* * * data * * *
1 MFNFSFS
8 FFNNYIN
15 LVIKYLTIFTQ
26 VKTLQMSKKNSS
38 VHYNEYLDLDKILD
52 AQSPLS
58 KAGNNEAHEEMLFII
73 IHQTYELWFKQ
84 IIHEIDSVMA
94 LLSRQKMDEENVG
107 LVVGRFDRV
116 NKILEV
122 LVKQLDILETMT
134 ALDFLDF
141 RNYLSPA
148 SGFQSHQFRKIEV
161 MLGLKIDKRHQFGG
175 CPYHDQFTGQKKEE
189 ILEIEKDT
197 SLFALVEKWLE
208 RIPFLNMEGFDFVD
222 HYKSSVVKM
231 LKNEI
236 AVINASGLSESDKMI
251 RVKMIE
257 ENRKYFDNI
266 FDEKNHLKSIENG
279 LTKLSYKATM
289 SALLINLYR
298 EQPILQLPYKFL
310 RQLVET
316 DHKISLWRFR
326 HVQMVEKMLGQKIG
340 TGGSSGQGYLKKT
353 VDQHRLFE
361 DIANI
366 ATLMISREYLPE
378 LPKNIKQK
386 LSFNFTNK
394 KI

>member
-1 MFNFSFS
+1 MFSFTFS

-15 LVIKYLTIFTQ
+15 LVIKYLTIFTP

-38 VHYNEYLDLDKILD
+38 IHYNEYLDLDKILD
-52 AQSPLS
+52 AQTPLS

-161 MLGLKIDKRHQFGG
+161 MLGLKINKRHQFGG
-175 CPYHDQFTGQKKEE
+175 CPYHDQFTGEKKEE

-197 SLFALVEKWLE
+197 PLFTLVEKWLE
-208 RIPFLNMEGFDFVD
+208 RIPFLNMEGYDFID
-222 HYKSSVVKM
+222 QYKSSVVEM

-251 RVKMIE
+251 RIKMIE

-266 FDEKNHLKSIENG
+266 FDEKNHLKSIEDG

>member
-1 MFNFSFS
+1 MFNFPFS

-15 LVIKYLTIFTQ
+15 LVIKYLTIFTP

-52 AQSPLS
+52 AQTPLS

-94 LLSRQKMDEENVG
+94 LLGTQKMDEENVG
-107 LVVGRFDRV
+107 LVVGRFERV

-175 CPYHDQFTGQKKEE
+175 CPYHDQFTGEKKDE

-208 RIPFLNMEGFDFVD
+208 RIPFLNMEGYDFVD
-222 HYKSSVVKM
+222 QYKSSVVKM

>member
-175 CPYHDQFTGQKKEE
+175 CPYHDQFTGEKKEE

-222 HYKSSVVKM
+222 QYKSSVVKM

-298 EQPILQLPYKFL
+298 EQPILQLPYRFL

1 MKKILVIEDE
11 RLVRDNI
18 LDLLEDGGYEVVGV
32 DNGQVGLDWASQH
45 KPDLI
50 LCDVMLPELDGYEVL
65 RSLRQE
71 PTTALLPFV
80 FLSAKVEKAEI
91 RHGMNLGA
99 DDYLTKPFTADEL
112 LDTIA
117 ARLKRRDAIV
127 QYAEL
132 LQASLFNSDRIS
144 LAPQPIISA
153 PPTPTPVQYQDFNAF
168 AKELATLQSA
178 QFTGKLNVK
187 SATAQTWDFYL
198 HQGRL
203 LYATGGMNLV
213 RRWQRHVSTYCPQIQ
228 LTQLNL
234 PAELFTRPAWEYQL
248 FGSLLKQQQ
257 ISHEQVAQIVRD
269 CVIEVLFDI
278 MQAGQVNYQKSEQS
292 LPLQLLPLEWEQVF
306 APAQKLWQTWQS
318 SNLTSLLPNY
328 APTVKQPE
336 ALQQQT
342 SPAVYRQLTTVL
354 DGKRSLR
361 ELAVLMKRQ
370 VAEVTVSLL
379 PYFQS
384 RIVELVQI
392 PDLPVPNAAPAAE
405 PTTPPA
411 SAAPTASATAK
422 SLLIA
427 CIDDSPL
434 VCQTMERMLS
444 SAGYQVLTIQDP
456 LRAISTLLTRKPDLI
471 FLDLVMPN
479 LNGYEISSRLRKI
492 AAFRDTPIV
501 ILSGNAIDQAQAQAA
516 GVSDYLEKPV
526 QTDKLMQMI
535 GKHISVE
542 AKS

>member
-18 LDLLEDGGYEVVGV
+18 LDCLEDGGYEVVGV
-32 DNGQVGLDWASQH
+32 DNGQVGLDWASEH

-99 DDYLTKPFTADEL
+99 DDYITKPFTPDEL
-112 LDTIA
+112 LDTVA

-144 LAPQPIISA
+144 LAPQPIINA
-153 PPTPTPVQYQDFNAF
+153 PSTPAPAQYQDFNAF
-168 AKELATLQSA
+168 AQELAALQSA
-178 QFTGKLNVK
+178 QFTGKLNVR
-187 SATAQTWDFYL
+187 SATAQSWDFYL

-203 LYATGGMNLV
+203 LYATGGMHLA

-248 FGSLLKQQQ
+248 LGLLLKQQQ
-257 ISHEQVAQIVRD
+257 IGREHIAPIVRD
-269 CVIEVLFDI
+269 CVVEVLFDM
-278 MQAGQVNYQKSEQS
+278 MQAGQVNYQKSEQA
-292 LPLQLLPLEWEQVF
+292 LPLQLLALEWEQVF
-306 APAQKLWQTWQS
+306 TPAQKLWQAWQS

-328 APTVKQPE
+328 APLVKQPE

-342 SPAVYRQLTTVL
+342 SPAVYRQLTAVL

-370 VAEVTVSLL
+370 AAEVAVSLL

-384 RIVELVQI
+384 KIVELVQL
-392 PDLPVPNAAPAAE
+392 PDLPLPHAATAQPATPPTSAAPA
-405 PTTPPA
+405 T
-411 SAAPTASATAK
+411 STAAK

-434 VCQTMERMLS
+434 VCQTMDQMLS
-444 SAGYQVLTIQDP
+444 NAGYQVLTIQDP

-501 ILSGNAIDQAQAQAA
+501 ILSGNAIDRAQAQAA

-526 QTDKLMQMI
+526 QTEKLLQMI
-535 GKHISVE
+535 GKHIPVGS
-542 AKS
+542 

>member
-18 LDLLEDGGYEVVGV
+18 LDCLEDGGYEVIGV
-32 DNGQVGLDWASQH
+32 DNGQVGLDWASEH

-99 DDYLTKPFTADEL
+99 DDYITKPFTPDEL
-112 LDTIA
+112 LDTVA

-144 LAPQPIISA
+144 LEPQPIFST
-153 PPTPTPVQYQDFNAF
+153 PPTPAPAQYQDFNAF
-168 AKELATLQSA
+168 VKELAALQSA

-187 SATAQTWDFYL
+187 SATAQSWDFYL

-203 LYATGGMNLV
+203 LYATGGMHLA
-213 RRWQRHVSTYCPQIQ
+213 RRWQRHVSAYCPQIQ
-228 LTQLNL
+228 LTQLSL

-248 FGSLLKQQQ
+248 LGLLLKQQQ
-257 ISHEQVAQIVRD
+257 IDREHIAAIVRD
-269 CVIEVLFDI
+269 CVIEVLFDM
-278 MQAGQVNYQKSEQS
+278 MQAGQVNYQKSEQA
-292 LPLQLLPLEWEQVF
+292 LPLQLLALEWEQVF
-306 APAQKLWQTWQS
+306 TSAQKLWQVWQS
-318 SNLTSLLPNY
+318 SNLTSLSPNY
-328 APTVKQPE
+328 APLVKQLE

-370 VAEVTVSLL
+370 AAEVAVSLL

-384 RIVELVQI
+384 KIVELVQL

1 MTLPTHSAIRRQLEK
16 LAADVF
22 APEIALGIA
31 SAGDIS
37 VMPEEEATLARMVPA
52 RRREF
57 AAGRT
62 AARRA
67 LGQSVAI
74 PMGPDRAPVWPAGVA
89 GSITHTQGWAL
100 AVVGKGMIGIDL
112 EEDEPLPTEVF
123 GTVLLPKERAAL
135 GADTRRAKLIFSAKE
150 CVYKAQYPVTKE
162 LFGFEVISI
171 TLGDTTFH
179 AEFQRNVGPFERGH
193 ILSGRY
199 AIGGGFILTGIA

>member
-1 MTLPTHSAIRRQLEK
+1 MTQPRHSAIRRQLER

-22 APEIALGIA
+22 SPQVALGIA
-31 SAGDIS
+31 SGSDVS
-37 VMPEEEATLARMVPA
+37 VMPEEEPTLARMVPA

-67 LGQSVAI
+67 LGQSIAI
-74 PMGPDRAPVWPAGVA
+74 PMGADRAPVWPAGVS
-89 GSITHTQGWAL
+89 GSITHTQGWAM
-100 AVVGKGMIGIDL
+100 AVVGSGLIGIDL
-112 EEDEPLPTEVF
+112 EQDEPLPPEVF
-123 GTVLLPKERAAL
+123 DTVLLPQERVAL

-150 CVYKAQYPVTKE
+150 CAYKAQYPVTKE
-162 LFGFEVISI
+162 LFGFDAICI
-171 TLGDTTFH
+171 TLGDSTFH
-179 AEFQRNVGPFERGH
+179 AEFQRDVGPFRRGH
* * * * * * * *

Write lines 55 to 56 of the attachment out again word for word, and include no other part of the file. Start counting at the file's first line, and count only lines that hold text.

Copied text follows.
+197 PLFTLVEKWLE
-208 RIPFLNMEGFDFVD